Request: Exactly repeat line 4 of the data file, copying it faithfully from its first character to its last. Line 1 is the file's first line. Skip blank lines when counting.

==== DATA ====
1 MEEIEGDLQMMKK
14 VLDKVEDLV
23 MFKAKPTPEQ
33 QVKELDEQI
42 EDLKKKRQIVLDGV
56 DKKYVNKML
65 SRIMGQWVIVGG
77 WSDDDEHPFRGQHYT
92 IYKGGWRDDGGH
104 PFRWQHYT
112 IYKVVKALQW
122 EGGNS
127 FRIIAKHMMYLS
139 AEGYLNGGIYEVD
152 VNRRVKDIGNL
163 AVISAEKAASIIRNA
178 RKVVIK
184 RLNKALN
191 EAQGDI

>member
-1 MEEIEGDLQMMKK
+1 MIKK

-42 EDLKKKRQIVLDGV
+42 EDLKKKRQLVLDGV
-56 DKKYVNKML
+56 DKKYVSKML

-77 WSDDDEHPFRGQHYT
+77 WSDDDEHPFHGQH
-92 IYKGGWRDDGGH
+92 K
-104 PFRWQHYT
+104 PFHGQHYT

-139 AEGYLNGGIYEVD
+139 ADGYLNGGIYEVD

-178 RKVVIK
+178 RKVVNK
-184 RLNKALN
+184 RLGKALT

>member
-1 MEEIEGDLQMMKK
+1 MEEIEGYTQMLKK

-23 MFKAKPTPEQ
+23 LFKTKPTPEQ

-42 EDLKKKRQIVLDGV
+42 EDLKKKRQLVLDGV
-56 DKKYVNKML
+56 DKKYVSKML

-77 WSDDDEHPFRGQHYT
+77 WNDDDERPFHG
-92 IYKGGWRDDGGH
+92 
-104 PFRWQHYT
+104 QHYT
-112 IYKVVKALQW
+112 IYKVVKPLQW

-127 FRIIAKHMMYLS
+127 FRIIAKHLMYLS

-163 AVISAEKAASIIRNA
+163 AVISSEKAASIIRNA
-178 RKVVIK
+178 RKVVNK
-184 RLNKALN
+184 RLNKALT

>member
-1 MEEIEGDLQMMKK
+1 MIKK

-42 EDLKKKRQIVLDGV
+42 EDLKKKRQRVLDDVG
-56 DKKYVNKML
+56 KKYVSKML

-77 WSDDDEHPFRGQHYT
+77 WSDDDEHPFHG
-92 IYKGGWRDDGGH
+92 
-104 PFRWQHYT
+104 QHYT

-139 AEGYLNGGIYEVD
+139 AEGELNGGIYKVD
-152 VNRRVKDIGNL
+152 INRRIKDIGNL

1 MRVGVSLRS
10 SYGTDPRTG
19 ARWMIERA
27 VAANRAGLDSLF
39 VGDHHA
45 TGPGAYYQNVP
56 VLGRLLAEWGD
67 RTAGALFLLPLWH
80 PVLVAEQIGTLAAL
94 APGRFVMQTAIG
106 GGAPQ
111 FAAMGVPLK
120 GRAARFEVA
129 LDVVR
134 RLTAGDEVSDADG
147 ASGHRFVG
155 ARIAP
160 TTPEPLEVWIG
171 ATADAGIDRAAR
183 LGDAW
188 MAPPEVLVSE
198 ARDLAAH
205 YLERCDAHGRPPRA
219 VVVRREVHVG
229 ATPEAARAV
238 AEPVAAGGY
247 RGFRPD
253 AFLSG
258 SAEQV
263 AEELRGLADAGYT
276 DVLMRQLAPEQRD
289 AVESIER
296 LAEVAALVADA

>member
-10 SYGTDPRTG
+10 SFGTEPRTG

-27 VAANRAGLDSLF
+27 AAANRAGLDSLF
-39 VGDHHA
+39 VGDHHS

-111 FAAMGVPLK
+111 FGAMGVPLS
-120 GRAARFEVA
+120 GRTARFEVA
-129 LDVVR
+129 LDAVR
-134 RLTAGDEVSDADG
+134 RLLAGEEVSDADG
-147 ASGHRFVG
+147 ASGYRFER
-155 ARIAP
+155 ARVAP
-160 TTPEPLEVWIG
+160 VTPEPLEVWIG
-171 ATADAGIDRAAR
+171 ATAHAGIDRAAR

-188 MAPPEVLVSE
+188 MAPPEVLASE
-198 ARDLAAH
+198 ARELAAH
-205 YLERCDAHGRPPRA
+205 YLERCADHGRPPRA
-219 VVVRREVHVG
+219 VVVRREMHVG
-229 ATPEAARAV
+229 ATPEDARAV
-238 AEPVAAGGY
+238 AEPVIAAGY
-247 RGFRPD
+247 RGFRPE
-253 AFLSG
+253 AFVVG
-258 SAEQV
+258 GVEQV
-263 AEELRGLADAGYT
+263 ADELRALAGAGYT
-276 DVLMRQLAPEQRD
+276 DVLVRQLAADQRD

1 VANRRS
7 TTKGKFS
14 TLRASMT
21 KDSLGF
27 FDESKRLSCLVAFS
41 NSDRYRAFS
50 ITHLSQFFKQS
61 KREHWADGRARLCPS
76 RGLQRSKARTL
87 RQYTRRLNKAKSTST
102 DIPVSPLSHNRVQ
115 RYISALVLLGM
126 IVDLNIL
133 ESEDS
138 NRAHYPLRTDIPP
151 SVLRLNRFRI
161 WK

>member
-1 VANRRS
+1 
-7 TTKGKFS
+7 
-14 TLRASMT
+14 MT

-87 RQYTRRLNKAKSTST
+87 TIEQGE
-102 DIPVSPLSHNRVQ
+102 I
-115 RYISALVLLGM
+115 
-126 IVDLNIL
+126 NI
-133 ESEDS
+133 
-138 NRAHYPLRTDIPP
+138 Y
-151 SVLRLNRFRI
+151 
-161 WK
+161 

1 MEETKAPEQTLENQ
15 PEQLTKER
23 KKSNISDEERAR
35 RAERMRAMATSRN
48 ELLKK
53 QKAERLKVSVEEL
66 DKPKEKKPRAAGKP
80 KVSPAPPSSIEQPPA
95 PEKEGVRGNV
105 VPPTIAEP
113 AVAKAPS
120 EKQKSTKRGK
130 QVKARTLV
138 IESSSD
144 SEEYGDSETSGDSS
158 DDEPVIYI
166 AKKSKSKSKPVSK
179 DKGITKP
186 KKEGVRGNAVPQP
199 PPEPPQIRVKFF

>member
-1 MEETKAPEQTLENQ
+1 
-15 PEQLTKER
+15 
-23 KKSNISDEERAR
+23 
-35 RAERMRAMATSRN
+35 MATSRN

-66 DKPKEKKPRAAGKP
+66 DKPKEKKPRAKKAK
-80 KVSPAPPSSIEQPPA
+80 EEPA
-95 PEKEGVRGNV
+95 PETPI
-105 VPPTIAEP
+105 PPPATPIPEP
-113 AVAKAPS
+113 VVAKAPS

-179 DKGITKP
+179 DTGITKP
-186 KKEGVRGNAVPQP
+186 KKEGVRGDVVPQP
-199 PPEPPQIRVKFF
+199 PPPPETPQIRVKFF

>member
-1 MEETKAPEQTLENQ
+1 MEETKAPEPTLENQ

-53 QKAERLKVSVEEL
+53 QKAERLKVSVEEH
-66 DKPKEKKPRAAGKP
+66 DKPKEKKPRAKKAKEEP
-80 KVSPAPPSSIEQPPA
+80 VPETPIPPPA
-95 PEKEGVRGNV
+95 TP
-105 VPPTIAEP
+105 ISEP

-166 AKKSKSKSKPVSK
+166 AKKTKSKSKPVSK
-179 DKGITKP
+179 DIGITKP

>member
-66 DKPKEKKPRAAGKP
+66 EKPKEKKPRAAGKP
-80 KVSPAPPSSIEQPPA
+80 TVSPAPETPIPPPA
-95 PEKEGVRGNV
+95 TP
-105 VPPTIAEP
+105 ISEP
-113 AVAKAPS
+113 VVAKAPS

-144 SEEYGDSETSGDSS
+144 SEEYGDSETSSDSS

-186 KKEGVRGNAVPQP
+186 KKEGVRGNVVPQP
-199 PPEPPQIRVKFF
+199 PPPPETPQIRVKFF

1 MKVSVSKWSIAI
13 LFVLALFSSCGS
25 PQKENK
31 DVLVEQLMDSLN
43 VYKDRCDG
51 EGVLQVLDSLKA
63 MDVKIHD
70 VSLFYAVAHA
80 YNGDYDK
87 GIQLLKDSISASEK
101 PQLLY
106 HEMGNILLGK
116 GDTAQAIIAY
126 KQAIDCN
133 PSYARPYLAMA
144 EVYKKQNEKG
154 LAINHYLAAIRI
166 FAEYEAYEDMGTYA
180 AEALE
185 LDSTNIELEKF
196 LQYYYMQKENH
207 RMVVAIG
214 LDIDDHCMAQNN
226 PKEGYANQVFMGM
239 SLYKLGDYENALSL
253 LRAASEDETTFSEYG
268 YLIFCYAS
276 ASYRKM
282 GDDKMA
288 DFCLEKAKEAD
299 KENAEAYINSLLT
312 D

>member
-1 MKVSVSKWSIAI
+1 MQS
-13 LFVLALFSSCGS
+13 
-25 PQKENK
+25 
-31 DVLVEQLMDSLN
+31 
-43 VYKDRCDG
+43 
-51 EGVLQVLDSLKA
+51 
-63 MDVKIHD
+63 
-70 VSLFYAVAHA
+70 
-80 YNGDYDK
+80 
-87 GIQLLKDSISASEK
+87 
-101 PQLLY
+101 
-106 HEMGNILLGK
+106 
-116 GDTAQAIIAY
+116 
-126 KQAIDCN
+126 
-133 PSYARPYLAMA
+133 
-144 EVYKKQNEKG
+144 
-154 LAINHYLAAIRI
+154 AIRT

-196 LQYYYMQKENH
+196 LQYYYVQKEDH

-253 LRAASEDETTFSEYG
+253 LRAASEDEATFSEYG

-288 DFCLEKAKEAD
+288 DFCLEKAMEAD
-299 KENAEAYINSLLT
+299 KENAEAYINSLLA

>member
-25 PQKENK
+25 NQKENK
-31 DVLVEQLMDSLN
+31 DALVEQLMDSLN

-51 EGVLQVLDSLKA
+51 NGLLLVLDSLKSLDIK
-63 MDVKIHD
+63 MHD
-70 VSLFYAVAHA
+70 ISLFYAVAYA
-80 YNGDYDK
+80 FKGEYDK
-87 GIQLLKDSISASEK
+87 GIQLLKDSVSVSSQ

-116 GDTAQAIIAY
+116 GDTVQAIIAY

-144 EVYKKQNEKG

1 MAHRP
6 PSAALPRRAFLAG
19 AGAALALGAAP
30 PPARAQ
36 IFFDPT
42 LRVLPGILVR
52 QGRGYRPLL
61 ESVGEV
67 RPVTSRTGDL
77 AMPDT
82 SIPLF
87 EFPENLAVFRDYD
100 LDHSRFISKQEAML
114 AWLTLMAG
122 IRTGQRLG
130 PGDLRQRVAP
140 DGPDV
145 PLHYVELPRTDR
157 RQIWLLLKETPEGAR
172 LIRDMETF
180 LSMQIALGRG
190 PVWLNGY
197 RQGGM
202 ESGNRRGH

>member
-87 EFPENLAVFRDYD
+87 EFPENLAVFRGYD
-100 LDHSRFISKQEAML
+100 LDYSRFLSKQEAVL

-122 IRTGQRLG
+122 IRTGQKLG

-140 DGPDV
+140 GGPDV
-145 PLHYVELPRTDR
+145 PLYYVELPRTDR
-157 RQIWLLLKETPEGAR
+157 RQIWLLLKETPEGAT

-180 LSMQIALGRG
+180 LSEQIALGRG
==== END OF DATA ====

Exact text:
33 QVKELDEQI